Ganassi, Sabates praise McMurray as team’s ‘big game hunter’ into 2015

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Running in the Rolex 24 at Daytona every year has its advantages for NASCAR Sprint Cup Series drivers – particularly this year with the testing ban and fewer crossovers in the race — those who raced have received more attention.

Chip Ganassi Racing’s Jamie McMurray is one of those drivers. We spoke to McMurray at the Roar Before the Rolex 24 test to outline his Sprint Cup goals in working with new crew chief Matt McCall.

But in the interim something changed, and the narrative about McMurray has centered more on what he accomplished at this year’s Rolex 24.

McMurray was a key cog in the overall winning lineup with Cup teammate Kyle Larson and CGR IndyCar drivers Scott Dixon and Tony Kanaan in the No. 02 Chip Ganassi Racing Riley-Ford.

McMurray joined two of the all-time greatest racers in Mario Andretti and A.J. Foyt as the only drivers in history to have won the Daytona 500 and Rolex 24.

A week later, McMurray reflected on the accomplishment and its impact.

“To win last week was huge… growing up racing karts, my goals were to make it to NASCAR Winston Cup at the time, contend for wins and one day the championship,” McMurray said. “I never had the dream of winning the Rolex 24. But without driving for Chip and Felix, you don’t have the opportunity.

“Racing in it is big. It’s my favorite race. It’s one I look forward to because of the other bonding with drivers, the crews from Indy I don’t get to see. You get to hang out with drivers, and to win it is quite unbelievable.

“With two to three hours to go, I stood on side of pit box and realized it could happen. We had Scott Dixon in the car – I think the world of him – and he was the most talented guy on the track that weekend.”

Ganassi and minority team owner Felix Sabates both spoke highly of how McMurray has evolved and forecast their hopes and expectations for 2015.

“We saw Jamie last year win the All-Star Race,” Ganassi said. “That was pretty big. You’d have to call Jamie … a ‘big-game hunter.’ He wins all the big races.”

McMurray’s presence also has expanded into national ads. He’s been featured recently with LeBron James for a McDonald’s Monopoly game, and CGR president Steve Lauletta said McDonald’s is looking at another.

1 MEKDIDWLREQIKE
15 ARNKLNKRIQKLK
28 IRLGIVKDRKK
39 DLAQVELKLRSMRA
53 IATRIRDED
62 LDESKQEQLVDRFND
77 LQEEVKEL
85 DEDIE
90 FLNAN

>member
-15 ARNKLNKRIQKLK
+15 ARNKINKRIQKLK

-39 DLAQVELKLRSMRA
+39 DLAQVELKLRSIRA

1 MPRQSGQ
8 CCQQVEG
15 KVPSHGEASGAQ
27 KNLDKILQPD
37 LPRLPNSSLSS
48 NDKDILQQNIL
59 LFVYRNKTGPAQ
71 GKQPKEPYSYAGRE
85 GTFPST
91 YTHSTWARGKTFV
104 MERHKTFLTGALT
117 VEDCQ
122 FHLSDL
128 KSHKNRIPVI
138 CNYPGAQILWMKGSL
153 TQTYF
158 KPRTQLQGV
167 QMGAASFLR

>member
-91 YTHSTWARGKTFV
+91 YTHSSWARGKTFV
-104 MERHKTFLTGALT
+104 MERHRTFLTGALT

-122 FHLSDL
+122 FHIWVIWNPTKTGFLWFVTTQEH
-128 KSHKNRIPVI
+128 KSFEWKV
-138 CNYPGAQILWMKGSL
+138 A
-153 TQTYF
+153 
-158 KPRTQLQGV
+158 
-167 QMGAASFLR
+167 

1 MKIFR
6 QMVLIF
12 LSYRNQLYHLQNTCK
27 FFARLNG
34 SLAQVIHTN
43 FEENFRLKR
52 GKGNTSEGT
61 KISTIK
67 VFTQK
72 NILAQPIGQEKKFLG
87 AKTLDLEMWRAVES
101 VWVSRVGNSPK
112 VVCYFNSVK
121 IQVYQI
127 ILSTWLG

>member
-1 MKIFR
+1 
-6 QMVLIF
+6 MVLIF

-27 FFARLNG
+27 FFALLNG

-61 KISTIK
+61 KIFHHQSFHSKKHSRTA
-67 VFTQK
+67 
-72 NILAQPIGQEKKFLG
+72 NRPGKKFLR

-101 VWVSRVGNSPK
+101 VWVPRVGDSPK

Kyle Busch happy with first stint: ‘Put me in the car, there’s excitement!’

AP Photo/Terry Renna
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DAYTONA BEACH, Fla. – The Rolex 24 at Daytona debut of the “KB Show” was cut short by a strategy maneuver but still delivered drama and a positive result.

Kyle Busch got the No. 14 RCF GT3 Lexus back on the lead lap and back in contention for a GTD victory at Daytona International Speedway.

“It was good,” Kyle Busch said with a broad smile after a 42-minute stint. “Just, uh, shit, put me in the car, and there’s excitement around! Drove all my way back to the lead lap and everything.

“Overall, we’ve had a good experience and hell I only got one stint in, so I’m ready for more. Sign me up, coach!”

The two-time Cup champion was expected to drive for at least 90 minutes, but the first full-course caution of the race (with 19 hours and 16 minutes remaining) caused AIM Vasser Sullivan to change up its drive plan. Busch was called to the pits in favor of Parker Chase.

“With all the strategy and the way the wave-bys work here, it’s quite different than what we’re accustomed to (in NASCAR),” said Busch, who likely will drive longer now later in the race. “That wasn’t bad. To get ourselves back on the lead lap and back to a position where we can start scrapping again hopefully is what we needed.

“So I got one stint in, but I’m trying to save myself and (teammate) Jack (Hawksworth) for a little later.”

Busch climbed into the car shortly after 6 p.m. as the last of the No. 14’s four drivers. He complained a few times on his radio about traffic, which he said was his biggest challenge.

“There were a couple of instances we ran down a smaller car, and (it was) just mirror driving in front of us,” he said. “That was pretty bad. We lost probably 2 seconds on that. Overall, I guess that’s road racing.

The yellow flag was exactly what Busch’s team needed after being forced to start from the rear of the field when it missed qualifying because of an engine change. Hawksworth, who started the race, said the car was “quick in the wrong places and slow in the right places” after struggling with handling and speed in the first stint.

“I don’t feel we’re out of it,” Hawksworth said. “It’s a very long race. Still early days. We need to work on having speed for the end of the race. The position right now doesn’t really make any difference. We’ll need to find some performance at the end of the race to fight for the win.”